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getting the perfect set neck

Discussion in 'Luthier's Corner' started by jordan_frerichs, Apr 27, 2009.


  1. jordan_frerichs

    jordan_frerichs

    Jan 20, 2008
    Nebraska
    I am a bit worried about the upcoming set neck i have to do, as it will be my first, and i have already had to correct a few things about the straightness of the neck, and the sides of the gluing are being square to the bottom. Those make me feel a bit uneasy. I can still spot the smallest dip in the glue area (bass side). probably nothing to be too concerned about, but i am still loosing sleep over this. I have heard a trick or 2 involving wood filler or something, but i was wondering what you guys do to give yourselves some reassurance?

    Right now i am waiting on getting the bridge so i can rough calculate the neck depth, but i think i know how i will route the pocket (feel free to offer advise). I will secure the neck to the body where i want it, nail in guide rails (the body is ash. is that a problem), and when i get close, to the assumed depth, screw in the bridge (raised by the thickness of the top, and slightly off from final location), clamp in the neck, and put a string or to on it, and see if i need to recess the bridge or add another transition block, or whatever to get it right.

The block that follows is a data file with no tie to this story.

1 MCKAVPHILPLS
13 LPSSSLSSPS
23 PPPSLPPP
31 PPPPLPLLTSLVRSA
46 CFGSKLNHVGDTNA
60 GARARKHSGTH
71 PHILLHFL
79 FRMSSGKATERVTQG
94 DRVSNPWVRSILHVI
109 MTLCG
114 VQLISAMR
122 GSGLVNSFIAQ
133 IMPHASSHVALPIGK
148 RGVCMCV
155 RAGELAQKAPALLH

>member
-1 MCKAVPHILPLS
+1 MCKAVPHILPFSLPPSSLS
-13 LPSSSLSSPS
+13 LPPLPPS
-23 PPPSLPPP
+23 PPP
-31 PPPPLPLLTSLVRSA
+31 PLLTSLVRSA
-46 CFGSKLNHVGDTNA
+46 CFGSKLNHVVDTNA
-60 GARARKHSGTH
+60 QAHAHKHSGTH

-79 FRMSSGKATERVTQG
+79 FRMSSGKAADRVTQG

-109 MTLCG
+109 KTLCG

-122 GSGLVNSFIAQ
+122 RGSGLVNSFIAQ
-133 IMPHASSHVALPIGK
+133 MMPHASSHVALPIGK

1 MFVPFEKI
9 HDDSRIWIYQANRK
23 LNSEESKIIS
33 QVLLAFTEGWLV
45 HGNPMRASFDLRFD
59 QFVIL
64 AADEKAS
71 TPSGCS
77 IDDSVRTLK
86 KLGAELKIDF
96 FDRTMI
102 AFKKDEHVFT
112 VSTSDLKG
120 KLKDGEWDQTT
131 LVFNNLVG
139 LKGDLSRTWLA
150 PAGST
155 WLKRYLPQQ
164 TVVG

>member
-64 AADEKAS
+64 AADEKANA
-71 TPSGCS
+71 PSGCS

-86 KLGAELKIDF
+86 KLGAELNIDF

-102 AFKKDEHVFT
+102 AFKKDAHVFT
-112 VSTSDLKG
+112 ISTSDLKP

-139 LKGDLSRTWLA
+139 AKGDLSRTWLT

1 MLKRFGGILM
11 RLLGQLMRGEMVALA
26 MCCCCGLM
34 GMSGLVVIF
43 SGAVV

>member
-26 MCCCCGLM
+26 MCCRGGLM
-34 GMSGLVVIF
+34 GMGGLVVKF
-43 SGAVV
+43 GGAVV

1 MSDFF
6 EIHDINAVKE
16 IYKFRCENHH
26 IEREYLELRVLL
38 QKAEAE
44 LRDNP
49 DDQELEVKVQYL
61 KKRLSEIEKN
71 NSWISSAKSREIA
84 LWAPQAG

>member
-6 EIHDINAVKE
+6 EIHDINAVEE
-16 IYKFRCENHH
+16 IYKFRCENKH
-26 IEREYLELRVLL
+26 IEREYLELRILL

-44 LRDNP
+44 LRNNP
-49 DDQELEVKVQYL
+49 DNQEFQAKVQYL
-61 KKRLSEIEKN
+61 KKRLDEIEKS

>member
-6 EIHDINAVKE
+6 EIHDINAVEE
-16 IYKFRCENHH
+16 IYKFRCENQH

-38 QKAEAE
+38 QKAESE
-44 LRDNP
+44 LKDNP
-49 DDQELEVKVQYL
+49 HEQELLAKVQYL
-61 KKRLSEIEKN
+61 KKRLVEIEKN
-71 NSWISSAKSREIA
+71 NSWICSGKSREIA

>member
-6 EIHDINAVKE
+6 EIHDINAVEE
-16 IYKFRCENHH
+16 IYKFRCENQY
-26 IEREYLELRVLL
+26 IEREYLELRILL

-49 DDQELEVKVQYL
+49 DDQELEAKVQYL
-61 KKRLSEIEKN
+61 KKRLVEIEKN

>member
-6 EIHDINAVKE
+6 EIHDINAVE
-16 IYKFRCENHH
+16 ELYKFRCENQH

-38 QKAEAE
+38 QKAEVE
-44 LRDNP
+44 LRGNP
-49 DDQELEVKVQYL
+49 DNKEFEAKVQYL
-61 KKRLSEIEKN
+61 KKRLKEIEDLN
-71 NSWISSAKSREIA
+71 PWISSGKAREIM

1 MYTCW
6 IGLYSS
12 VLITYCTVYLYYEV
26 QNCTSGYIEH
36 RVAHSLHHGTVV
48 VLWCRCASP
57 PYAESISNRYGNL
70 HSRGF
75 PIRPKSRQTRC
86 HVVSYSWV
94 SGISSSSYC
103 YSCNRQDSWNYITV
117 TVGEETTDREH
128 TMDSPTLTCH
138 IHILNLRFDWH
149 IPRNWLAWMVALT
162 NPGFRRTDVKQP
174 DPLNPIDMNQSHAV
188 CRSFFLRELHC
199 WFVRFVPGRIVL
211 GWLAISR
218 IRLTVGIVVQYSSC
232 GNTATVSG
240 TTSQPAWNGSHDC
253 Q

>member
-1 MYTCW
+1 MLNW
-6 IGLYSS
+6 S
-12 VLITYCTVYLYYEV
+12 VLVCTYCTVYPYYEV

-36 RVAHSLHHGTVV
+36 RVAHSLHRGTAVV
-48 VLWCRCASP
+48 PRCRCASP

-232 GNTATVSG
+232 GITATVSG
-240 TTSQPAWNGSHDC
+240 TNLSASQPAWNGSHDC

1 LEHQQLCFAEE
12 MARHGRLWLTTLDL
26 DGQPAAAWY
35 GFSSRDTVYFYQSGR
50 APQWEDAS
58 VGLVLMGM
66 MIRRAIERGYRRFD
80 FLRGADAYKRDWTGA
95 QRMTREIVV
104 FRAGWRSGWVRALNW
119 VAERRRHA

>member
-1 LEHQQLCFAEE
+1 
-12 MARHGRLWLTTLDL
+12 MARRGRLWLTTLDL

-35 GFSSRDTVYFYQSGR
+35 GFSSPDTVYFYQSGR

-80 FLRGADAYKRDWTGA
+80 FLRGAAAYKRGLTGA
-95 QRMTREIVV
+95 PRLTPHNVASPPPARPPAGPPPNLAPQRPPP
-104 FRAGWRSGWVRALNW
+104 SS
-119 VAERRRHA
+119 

One thing about the neck, not sure if it is important, but, I made the part of the neck after the fingerboard lower by roughly 3/8" because after the neck is glued and the body chambered, i will glue a top over all of the remainder of the neck (that would be after the fingerboard)
     
  2. bimmer

    bimmer

    Nov 14, 2005
    You know, I'd be really uncomfortable with using using filler in such a critical area as a neck joint from both strength and sound points of view. If by "slight" you mean fractions of a millimeter, you'd be better off with the longest bench plane you have sharpened up to a shaving edge and and shooting the whole face to get it perfect - remember to heel and toe the plane correctly as you work or you'll be no better off. If you don't have access to a good sized (at least a No.5) plane, double stick some 80 grit to a long glass block and run that along it using long even strokes in one direction until it's bang on the money. You can even attach the glass to a piece of 3/4 MDF with a nice square edge and run it against a fence to keep things square. Then again I might I might have misunderstood the whole question in which case you really should ignore everything I just wrote.
     

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